Lena A Wurmthaler, Benedikt Klauser, Jörg S Hartig
Recent bioinformatics studies have demonstrated a wide-spread occurrence of the hammerhead ribozyme (HHR) and similar small endonucleolytic RNA motifs in all domains of life. It is becoming increasingly evident that such ribozyme motifs participate in important genetic processes in diverse organisms. Although the HHR motif has been studied for more than three decades, only little is known about the consequences of ribozyme activity on gene expression. In the present study we analysed eight different naturally occurring HHR sequences in diverse genetic and organismal contexts...
November 6, 2017: RNA Biology
Gayan Mirihana Arachchilage, Madeline E Sherlock, Zasha Weinberg, Ronald R Breaker
Five distinct riboswitch classes that regulate gene expression in response to the cofactor S-adenosylmethionine (SAM) or its metabolic breakdown product S-adenosylhomocysteine (SAH) have been reported previously. Collectively, these SAM- or SAH-sensing RNAs constitute the most abundant collection of riboswitches, and are found in nearly every major bacterial lineage. Here, we report a potential sixth member of this pervasive riboswitch family, called SAM-VI, which is predominantly found in Bifidobacterium species...
November 6, 2017: RNA Biology
Laurence Van Melderen, Dukas Jurenas, Abel Garcia-Pino
Toxin---antitoxin systems (TA) are widespread in bacteria and archea. They are commonly found in chromosomes and mobile genetic elements. These systems move from different genomic locations and bacterial hosts through horizontal gene transfer, using mobile elements as vehicles. Their potential roles in bacterial physiology are still a matter of debate in the field. The mechanisms of action of different toxin families have been deciphered at the molecular level. Intriguingly, the vast majority of these toxins target protein synthesis...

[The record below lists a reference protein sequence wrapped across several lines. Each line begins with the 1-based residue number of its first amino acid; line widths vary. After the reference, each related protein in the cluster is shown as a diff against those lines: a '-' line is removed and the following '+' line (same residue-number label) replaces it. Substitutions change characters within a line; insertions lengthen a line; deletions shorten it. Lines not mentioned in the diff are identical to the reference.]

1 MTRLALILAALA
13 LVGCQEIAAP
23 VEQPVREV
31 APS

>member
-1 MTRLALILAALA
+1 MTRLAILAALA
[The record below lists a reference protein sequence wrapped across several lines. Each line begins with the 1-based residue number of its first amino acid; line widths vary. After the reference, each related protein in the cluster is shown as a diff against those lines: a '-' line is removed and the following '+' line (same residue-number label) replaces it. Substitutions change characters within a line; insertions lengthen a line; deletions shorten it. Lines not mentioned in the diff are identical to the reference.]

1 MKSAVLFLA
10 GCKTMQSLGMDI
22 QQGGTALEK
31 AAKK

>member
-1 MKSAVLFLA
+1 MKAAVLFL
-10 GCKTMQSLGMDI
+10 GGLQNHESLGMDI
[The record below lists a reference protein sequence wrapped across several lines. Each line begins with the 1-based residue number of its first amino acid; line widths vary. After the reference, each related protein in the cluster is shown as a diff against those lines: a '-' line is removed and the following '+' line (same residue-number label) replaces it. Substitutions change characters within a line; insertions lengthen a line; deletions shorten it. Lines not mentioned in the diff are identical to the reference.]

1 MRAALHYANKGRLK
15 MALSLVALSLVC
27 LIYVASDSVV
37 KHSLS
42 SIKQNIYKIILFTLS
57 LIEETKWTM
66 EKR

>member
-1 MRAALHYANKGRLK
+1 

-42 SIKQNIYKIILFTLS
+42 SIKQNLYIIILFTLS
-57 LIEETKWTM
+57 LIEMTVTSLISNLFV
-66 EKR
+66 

November 3, 2017: RNA Biology
Joanna Sztuba-Solinska, Stuart F J Le Grice
As the notion of small molecule targeting of regulatory viral and cellular RNAs gathers momentum, understanding their structure, and variations thereof, in the appropriate biological context will play a critical role. This is especially true of the ∼1100-nt polyadenylated nuclear (PAN) long non-coding (lnc) RNA of Kaposi's sarcoma herpesvirus (KSHV), whose interaction with viral and cellular proteins is central to lytic infection. Nuclear accumulation of PAN RNA is mediated via a unique triple helical structure at its 3' terminus (within the expression and nuclear retention element, or ENE) which protects it from deadenylation-dependent decay...
November 3, 2017: RNA Biology
Felix G M Ernst, Lieselotte Erber, Joana Sammler, Frank Jühling, Heike Betat, Mario Mörl
Cold adaptation is an evolutionary process that has dramatic impact on enzymatic activity. Increased flexibility of the protein structure represents the main evolutionary strategy for efficient catalysis and reaction rates in the cold, but is achieved at the expense of structural stability. This results in a significant activity-stability tradeoff, as it was observed for several metabolic enzymes. In polymerases, however, not only reaction rates, but also fidelity plays an important role, as these enzymes have to synthesize copies of DNA and RNA as exact as possible...
November 3, 2017: RNA Biology
Amita Barik, Santasabuj Das